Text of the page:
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Michael Pento

Michael Pento

Michael Pento produces the weekly podcast "The Mid-week Reality Check", is the President and Founder of Pento Portfolio Strategies and Author of the book "The…

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Monetization Without End

I have long predicted that our central bank's debt monetization efforts would be of greater quantity and duration than most everyone at the Fed and on Wall Street expected. The reason; it is simply pure economic fallacy to try to engender viable economic growth through the process of creating inflation. Japan is trying the same failed economic strategy as well; and it will end in disaster...just as it will here in the United States.

Here's why. Each of the past five years Wall Street and Washington has repeatedly offered a rosy forecast of a second-half recovery that has not come to fruition. Latest case in point, the NFP report for September (before the government shut down) showed that just 126k private sector jobs were added last month. However, the answer we get from government is to do more of the same thing that isn't working. More debt, more money printing and a further extension of asset bubbles are the only solutions they provide.

It doesn't matter that five years of zero percent interest rates and QE have failed to spur real growth. Their prescription only leads to a zombie economy that limps along because it is based on creating consumption through rising asset prices and not through resolving structural issues like; allowing the economy to deleverage, simplifying the tax code, fixing our educational system, reducing regulations, or through stabilizing interest rates and the value of the dollar.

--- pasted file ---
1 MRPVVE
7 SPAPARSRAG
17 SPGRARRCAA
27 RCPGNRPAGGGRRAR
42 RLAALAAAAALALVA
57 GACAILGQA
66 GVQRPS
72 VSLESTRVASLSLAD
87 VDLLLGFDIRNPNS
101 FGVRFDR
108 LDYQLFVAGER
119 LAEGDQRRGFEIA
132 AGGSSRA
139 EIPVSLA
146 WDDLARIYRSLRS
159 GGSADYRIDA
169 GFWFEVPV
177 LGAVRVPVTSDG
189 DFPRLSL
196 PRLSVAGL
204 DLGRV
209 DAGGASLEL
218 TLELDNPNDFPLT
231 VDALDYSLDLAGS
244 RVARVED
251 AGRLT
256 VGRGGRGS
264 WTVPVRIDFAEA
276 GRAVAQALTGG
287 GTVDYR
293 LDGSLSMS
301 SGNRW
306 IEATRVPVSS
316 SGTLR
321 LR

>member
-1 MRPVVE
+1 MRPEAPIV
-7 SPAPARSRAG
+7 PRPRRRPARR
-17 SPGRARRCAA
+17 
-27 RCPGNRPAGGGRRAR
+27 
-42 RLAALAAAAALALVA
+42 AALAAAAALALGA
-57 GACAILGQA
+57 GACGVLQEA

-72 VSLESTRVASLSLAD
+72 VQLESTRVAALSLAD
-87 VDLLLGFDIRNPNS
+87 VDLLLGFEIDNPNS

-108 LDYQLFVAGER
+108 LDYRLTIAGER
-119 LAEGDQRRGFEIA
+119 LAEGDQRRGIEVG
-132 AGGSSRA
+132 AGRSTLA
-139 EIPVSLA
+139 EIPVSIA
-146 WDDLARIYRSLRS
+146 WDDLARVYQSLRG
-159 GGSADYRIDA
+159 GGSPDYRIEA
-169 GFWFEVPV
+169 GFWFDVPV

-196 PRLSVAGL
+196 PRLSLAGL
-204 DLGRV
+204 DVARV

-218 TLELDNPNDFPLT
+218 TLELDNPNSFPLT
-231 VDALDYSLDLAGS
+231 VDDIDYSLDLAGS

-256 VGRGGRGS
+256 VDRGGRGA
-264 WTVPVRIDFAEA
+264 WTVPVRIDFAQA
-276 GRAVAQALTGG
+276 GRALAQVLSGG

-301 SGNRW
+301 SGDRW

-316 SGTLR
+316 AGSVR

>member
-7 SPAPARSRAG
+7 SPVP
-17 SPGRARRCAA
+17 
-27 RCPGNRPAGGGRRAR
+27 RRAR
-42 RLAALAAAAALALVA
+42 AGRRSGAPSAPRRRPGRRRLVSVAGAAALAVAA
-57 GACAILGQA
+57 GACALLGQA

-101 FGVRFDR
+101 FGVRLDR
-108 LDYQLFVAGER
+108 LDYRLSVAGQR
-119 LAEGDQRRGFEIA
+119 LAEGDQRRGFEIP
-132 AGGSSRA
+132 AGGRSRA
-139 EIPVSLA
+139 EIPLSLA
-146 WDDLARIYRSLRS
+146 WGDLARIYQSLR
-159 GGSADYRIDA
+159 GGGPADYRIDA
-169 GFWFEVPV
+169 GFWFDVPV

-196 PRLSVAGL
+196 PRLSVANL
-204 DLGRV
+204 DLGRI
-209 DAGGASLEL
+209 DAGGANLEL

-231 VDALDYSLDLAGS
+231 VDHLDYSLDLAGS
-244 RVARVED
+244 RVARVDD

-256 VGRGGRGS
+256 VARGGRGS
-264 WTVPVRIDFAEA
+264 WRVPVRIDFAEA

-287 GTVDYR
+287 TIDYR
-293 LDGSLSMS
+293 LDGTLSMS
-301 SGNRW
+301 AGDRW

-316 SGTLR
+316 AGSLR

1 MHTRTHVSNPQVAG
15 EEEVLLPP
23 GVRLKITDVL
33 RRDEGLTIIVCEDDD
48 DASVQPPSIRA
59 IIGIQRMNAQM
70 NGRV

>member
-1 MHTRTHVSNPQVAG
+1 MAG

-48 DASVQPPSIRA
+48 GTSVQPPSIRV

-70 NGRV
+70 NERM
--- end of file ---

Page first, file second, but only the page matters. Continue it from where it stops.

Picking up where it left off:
Therefore, five years and over three trillion dollars later, investors are clamoring to learn if the Fed will finally acknowledge that QE is actually preventing a return to healthy GDP growth; or will it merely persist in the folly of printing money without end.

That vital question was answered in a recent interview with Chicago Fed President Charles Evans on CNBC. Mr. Evans was asked a specific question about the boundaries of money printing and how much new credit the central bank is willing to create. The incredible exchange went as follows:

CNBC: "Does the fed have a limit to its balance sheet? Charlie, is there a limit? You're headed towards $4 trillion. Could it be $5 trillion, could it be $12 trillion? What limits the size of the Fed's balance sheet?" Charles Evans: "Well, I think the Fed needs to do whatever is necessary to help meet our dual mandate objections...is there a limit, I don't really think about it that way because I think there is a tremendous amount of capacity, we can go on as long as necessary..."

The Fed President shares the same sentiment as the soon to be appointed Chairman Janet Yellen. Those statements assure investors that the central bank is far more concerned about deflation than it will ever be about inflation; and that it will not stop printing money until it creates the latter.

So, what will be the effects of ever-expanding money supply and credit creation? Interest rates will be negative in real terms and that condition will only worsen over time. Public and private sector debt levels will explode higher as the artificially-low interest rate environment encourages the economy to lever-up to record highs. Cheap money will continue to force intractable speculation in stocks, commodities and real estate, which will further impoverish the middle class and lead to the exacerbation of asset bubbles that are already at dangerous levels.

While there is some anemic economic growth generation based on the building and servicing of asset bubbles, it is a miserable tradeoff for the massive debt bubble being created--which is setting up the economy for a devastating crash.

The total amount of public and private sector debt already amounts to 350% of our unsustainable GDP. The central bank's monetary policies will cause this level to grow both in nominal and GDP terms. These debt and asset bubbles should all implode in unison once interest rates normalize. It is prudent for investors to ride the asset bubble wave higher for now. But it is also imperative to have an escape plan in place before the inevitable crash occurs.


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